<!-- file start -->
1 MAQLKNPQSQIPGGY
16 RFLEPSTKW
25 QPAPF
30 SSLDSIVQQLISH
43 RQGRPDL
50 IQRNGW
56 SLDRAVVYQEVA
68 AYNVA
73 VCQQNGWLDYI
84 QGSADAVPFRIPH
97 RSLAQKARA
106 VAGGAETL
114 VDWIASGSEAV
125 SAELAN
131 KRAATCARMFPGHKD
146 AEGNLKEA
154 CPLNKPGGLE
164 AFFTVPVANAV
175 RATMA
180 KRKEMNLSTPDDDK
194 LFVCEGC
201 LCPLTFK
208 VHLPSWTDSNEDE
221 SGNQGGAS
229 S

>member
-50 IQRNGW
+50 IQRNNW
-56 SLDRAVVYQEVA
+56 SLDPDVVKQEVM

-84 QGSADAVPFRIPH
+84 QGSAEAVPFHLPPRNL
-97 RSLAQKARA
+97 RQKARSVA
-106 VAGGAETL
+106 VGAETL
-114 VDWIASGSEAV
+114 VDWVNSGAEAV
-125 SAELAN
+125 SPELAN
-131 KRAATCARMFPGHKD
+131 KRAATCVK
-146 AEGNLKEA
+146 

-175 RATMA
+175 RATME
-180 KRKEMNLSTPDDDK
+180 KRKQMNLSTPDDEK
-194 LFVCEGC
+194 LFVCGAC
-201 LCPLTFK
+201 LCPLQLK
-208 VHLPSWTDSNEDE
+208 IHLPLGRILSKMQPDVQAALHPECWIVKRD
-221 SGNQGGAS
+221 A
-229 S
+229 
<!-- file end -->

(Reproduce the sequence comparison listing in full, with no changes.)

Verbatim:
1 MAQLKNPQSQIPGGY
16 RFLEPSTKW
25 QPAPF
30 SSLDSIVQQLISH
43 RQGRPDL
50 IQRNGW
56 SLDRAVVYQEVA
68 AYNVA
73 VCQQNGWLDYI
84 QGSADAVPFRIPH
97 RSLAQKARA
106 VAGGAETL
114 VDWIASGSEAV
125 SAELAN
131 KRAATCARMFPGHKD
146 AEGNLKEA
154 CPLNKPGGLE
164 AFFTVPVANAV
175 RATMA
180 KRKEMNLSTPDDDK
194 LFVCEGC
201 LCPLTFK
208 VHLPSWTDSNEDE
221 SGNQGGAS
229 S

>member
-50 IQRNGW
+50 IQRNNW
-56 SLDRAVVYQEVA
+56 SLDPDVVKQEVM

-84 QGSADAVPFRIPH
+84 QGSAEAVPFHLPPRNL
-97 RSLAQKARA
+97 RQKARSVA
-106 VAGGAETL
+106 VGAETL
-114 VDWIASGSEAV
+114 VDWVNSGAEAV
-125 SAELAN
+125 SPELAN
-131 KRAATCARMFPGHKD
+131 KRAATCVK
-146 AEGNLKEA
+146 

-175 RATMA
+175 RATME
-180 KRKEMNLSTPDDDK
+180 KRKQMNLSTPDDEK
-194 LFVCEGC
+194 LFVCGAC
-201 LCPLTFK
+201 LCPLQLK
-208 VHLPSWTDSNEDE
+208 IHLPLGRILSKMQPDVQAALHPECWIVKRD
-221 SGNQGGAS
+221 A
-229 S
+229 